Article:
Sally Cohenour discovered Voices For Children by chance back in 2011, and instinctively knew the opportunity to train and work as a volunteer Court Appointed Special Advocate (CASA) in the foster care system was what she was looking for. Since then, Sally, 54, a former school principal and current high school counsellor based in San Diego, has advocated on behalf of 15 children. She tells her story here…

What inspired you to become a CASA?

I raised my stepson but he had gotten to the point where he was independent, so I had empty nest syndrome. I felt I’d been blessed with so much and it was time to give back. We didn’t have much growing up but I was always taught as a child to give. I wasn’t sure what to do, though. One day I saw a feature for a fundraiser for Voices for Children (VFC) in my local paper, which peaked my interest. Within one week I saw another article about VFC in a different newspaper. And I thought, ‘Okay God, nudge excepted!’ That was June 2011, the same time I was training for the NY marathon.

What were your initial hopes when joining the program?

I wanted to ease into a spot where I felt like I made a difference. My daily mission is to have a positive impact on the people I’m surrounded by, especially kids, because I work in a high school. I wasn’t quite sure what it was going to be like. I raised my stepson and hadn’t had my own children, and I’m not going to lie, I thought maybe this would scratch that itch. VFC does a really good job of defining what the role is from the start, though. You’re definitely not going to adopt this child. There are guidelines, but I totally understood after it was explained.

What are those guidelines?

For example, we don’t give our phone numbers to our case child, and we don’t take them to our house or introduce them to our families. It quickly became clear that VFC had it organized for the protection of not just the CASA, but for the foster child and all the mutual parties involved. It was really clear cut, very organized, and clearly a well-oiled machine. I sensed it was obviously that way for a reason.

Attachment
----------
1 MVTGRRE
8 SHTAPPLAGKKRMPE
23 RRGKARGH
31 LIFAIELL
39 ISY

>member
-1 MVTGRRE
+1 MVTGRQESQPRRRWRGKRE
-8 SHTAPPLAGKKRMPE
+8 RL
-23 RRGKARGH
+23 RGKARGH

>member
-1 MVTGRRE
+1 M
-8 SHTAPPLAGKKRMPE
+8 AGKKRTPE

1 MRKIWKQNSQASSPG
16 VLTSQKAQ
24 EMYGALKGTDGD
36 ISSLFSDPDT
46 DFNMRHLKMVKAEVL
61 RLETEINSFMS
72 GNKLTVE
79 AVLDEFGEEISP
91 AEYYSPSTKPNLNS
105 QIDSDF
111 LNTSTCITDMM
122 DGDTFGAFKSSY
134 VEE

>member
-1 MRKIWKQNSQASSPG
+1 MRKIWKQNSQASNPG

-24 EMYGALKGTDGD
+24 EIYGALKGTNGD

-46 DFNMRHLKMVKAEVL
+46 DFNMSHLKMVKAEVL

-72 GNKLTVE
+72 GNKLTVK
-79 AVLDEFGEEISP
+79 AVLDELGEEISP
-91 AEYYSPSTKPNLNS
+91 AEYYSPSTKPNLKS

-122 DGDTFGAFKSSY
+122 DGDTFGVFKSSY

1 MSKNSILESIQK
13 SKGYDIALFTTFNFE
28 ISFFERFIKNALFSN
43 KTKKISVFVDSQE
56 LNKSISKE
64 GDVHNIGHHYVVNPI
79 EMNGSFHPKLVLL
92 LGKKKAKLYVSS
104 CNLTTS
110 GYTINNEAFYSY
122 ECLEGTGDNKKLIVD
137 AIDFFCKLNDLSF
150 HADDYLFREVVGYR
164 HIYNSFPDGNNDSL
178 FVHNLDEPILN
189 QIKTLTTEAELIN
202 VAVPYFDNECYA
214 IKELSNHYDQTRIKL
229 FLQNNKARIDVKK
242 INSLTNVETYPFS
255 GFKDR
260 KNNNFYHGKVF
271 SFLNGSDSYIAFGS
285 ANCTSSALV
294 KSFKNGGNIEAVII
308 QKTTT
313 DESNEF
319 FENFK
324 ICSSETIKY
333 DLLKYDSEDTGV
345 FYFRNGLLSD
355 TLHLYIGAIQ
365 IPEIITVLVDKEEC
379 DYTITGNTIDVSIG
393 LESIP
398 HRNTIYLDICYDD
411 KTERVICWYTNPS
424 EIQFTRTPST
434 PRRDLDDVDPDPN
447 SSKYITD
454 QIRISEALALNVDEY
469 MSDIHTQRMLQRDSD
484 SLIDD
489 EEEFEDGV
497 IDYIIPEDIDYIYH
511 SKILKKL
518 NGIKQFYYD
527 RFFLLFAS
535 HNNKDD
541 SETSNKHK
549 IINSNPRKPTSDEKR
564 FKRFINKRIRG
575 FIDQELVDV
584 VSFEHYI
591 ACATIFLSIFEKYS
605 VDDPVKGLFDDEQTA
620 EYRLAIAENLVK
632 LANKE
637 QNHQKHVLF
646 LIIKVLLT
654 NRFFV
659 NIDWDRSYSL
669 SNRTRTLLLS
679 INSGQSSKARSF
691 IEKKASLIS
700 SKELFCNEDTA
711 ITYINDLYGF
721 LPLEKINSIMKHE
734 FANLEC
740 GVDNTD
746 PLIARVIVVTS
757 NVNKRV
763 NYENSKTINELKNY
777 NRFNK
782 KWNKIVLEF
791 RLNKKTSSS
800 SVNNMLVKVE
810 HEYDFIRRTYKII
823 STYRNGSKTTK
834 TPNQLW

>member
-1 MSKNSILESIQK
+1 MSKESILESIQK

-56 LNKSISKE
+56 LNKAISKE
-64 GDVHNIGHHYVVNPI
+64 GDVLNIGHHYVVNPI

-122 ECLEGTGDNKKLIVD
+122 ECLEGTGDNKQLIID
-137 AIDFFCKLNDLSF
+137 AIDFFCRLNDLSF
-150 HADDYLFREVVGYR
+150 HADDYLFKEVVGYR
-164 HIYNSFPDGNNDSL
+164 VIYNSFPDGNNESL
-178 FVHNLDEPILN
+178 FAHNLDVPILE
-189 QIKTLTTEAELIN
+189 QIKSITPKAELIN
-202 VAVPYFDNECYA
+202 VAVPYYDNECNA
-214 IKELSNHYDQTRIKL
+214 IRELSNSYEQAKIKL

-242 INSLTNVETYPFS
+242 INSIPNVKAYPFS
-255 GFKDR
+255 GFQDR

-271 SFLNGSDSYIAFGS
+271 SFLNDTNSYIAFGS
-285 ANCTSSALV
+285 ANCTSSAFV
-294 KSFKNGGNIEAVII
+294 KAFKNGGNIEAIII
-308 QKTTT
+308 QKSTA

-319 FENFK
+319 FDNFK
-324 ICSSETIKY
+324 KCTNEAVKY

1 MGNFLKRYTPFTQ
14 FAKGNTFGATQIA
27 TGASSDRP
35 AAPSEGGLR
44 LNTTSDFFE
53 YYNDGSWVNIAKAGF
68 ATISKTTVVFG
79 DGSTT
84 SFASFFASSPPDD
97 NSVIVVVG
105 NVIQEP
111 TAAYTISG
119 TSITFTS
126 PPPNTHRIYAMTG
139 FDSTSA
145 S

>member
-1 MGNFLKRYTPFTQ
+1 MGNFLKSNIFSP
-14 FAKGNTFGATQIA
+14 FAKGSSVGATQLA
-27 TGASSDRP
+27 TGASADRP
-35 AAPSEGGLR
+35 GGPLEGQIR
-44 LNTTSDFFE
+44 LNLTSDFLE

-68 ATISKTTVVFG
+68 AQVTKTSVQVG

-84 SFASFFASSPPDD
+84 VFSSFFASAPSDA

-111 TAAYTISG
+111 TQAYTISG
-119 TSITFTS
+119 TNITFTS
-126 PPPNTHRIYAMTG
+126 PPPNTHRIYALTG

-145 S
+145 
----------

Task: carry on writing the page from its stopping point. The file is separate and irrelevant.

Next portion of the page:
Why is that?

If there’s a conflict of interest, my role is to be a neutral party between all the players involved, including the court and social workers. In addition, the children can get attached to you. VFC has a safe boundary put in place for you that is necessary, and one that I couldn’t have navigated on my own.

What was your first case?

Many CASA’s start with an individual child but my first family was a sibling set of four kids. The youngest child was 2 and the oldest was 12. Their mother was 28 years old. I could barely take care of myself when I was 28, much less have four of my own kids, and her life spoke of that. We ended up having a decent relationship and communicating. She had some addiction issues, and she had a significant other that was not safe for the kids. However, there are also guidelines for that – not to be involved and counsel the mother. My job was to provide safety and fun for the four children and to advocate on their behalf.

How do you deal with that natural instinct to help the mother, especially as an older woman yourself?

It was a challenge but I always felt comfortable, especially because I regularly checked in with my VFC Advocacy Supervisor. The guideline is that you see the children every month at a minimum. I was with the kids every 2-3 weeks, and I sought guidance from my supervisor regularly to navigate the relationship with the mother. My professional background in education also helped me keep that boundary.

What can you tell us about your current child?

My current little VFC boy just turned 9. He was living on the street with his mom and had been bitten so many times by mosquitos that his legs and ankles became badly infected and he was rushed to the ER. That’s where CPS became involved. I went to meet him for the first time and he was for me waiting at the door. He’s staying with a really solid foster family. It’s just him, the mom and dad and 2 dogs, which he loves. He’s one of the family and he’s already calling them Mom and Dad. That happens a lot because they want that in their life. He was there since July 2021, and I met him that October.

Not long after, I went to visit him for his birthday. He’d gotten up early that morning and showered, which his foster parents say is hard because he’s a boy’s boy and loves to be rough and tumble! He’d actually asked for hair product, he’d brushed his hair, and he’d put on his foster dad’s cologne for his ‘date with Sally’! That’s when I know I’m doing the right thing. At the end, it was time to go to his birthday party and he comes up and gives me this big surprise hug. And the message is clear to me. All of us can do this. Maybe not at this moment but at some point in our life.

What do you get to do on case child visits?